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The Word on the Week

Dáil Prayer

As one journalist put it; “That old chestnut of whether or not to commence the ‘daily hostilities’ with a nice prayer got another outing this week.” Thus our National Parliament allow themselves to be distracted from the affairs of state by the rights and wrongs of public prayer.
To pray or not to pray that is the question. As their tradition has it the whole assembly rise to their feet while prayer is uttered. However there are rebels in the pack. At least two left-wing lady deputies have indicated their intention to remain seated in protest. Will they be evicted from the chamber?

Whatever about the antics of Parliament what is it about prayer that creates such consternation? Its efficacy is not in doubt. When Moses held up his hands in prayer (with the assistance of Hur and Aaron) over the valley where the Israelites were fighting the Amalekites the forces of Israel prevailed but when his hands were lowered the battle turned in favour of the Amalekites. A more graphic picture of the power of prayer is hard to imagine (Exodus Chapter 17 verses 8 to 13).

When the disciples asked Jesus to teach them to pray it arose from observing their Master himself at prayer (St Luke Chapter 11 verse 1). Jesus responded with ‘the Lord’s Prayer’ which commences by addressing the Father and his desires before listing our basic needs for food, forgiveness of sins and protection from the evil one. A fuller version of the prayer is found in St Matthew Chapter 6 verses 7 to 15).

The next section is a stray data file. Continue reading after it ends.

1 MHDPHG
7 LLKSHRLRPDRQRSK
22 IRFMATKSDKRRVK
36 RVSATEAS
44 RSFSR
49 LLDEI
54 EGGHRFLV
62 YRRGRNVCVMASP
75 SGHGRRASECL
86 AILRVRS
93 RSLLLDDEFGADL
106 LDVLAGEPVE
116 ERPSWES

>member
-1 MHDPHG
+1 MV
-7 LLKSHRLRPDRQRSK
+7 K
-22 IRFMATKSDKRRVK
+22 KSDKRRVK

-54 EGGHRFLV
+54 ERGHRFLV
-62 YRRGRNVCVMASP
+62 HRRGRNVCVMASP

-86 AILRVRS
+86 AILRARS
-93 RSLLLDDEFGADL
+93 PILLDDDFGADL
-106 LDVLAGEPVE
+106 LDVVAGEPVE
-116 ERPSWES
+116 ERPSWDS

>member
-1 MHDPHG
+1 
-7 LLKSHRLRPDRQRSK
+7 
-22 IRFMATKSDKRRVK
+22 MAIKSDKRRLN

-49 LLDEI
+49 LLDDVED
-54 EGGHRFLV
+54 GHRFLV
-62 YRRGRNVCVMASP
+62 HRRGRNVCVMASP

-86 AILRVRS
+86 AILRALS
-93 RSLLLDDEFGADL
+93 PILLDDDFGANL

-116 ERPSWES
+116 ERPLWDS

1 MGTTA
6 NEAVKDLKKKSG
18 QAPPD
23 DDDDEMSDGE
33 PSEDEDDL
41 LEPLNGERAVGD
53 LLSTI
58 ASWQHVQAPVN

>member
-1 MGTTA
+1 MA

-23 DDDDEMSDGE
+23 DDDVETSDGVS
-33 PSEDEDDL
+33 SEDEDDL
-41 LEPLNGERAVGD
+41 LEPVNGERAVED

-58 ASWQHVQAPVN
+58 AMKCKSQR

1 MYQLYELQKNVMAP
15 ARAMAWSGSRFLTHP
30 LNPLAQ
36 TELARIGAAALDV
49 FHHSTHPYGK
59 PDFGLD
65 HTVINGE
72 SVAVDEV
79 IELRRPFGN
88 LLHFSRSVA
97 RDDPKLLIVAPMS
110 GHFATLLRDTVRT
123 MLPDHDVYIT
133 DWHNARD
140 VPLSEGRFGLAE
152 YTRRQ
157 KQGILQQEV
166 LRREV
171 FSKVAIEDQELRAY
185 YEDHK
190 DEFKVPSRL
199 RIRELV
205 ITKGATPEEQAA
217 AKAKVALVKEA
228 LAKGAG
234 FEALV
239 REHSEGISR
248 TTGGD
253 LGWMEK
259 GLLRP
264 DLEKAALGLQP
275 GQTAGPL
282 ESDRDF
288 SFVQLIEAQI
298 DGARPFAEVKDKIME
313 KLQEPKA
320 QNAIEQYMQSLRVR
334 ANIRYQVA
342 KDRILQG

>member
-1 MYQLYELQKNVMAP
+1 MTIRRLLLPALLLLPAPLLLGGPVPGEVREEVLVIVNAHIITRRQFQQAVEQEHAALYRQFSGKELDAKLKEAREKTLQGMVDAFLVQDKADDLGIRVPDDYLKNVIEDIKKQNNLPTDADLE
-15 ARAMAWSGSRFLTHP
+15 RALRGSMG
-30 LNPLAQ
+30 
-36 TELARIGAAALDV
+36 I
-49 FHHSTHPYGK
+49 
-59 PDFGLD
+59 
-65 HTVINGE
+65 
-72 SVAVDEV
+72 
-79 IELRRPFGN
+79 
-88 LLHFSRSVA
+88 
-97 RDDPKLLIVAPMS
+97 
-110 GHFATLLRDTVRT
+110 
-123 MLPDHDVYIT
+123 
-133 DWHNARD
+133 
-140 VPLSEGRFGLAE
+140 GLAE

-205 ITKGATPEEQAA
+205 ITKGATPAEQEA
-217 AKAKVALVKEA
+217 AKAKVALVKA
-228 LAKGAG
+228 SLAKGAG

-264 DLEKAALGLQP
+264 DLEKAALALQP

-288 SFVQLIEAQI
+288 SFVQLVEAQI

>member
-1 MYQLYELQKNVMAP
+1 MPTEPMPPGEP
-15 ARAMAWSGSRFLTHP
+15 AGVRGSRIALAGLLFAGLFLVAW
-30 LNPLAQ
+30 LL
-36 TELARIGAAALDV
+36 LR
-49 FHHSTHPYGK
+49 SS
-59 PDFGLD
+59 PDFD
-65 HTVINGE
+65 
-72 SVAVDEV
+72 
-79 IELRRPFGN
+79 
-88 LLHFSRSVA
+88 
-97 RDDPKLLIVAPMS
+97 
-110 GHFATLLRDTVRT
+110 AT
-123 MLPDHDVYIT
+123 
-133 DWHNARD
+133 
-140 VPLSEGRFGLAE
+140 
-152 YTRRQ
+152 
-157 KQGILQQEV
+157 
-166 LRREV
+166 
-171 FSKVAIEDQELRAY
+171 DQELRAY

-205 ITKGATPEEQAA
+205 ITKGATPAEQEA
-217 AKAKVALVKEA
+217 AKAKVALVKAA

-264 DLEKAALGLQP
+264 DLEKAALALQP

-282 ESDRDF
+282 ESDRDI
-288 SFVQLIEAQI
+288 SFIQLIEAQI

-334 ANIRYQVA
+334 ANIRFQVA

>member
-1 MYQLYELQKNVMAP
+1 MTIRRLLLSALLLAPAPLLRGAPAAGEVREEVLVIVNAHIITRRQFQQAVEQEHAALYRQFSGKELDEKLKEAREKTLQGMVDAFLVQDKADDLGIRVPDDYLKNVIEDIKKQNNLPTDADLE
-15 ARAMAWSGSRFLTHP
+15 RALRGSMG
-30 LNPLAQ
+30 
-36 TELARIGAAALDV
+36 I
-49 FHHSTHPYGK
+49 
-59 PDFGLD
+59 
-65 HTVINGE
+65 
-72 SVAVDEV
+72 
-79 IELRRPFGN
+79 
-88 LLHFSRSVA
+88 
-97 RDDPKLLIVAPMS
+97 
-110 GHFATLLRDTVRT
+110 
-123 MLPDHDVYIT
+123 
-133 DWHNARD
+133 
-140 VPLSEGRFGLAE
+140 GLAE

In the organisation of the Church after Pentecost we read of the appointment of Deacons to handle the practicalities of food distribution among widows. This had become a problem as it was taking up the Disciples time. The solution was agreed that the Deacons would handle practical matters so as to permit the Disciples time for prayer and the ministry of the word (Acts Chapter 6 verses 1 to 7). This is how most Christian Churches organise themselves today with prayer and preaching given special focus.

Perhaps the most powerful illustration of a prayer asking for forgiveness of those bent on killing you was uttered by Jesus on the cross. They did not realise he was the Messiah and Son of God. And this prayer was offered whilst the torture of crucifixion was actually taking place (St Luke Chapter 23 verse 34). It is probable that some of those who heard these words were among the 3,000 who were saved a few weeks later following St Peter’s preaching at Pentecost (Acts chapter 2 verses 36 to 41).

The most important prayer is probably the first spoken in faith from a repentant heart seeking forgiveness and trusting completely that it will be heard and answered. It does not have to be a long prayer nor do the words require to be out of the ordinary. But these are the prayers that start a new relationship. The person praying is declared to be right with God (St Luke Chapter18 verse 14).
Sadly it’s not the sort of prayer that you are likely to hear in the Dáil but it is one you can make in the quietness of your own room. And the Lord will hear and answer. Trust Him.